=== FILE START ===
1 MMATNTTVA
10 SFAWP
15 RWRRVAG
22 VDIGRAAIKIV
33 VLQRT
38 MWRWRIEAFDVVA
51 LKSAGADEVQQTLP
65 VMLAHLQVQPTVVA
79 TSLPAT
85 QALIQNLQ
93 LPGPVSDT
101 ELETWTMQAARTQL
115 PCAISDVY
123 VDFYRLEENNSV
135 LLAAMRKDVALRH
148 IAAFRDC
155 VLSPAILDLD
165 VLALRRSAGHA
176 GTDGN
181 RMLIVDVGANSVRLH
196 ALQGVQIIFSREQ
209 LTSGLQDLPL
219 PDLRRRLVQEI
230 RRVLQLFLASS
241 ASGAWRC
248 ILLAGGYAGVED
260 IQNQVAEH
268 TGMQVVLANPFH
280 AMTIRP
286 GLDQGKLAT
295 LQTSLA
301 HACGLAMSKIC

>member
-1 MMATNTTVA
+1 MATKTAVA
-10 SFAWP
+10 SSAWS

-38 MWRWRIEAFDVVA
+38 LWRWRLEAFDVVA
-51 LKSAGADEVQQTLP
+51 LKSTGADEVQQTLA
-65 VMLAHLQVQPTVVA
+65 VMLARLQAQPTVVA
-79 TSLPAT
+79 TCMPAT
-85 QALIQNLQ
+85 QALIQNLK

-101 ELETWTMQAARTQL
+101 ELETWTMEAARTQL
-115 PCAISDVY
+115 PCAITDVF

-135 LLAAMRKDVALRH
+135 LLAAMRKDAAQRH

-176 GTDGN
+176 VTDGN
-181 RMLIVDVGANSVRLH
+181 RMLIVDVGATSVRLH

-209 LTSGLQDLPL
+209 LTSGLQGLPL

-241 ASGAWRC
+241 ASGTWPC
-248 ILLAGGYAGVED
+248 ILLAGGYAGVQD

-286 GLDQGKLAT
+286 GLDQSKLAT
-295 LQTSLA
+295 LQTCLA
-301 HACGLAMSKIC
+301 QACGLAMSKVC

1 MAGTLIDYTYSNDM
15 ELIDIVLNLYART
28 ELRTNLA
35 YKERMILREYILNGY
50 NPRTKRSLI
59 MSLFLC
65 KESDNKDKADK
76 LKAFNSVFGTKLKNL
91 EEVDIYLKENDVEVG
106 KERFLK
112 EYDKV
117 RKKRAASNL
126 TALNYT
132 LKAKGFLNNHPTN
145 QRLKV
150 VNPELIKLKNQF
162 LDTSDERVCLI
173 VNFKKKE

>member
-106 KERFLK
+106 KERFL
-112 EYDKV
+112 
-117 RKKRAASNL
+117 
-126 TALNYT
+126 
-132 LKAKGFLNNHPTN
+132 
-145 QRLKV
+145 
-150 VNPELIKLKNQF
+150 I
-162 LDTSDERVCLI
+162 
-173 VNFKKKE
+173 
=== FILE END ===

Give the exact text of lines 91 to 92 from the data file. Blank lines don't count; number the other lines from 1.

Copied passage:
-112 EYDKV
+112 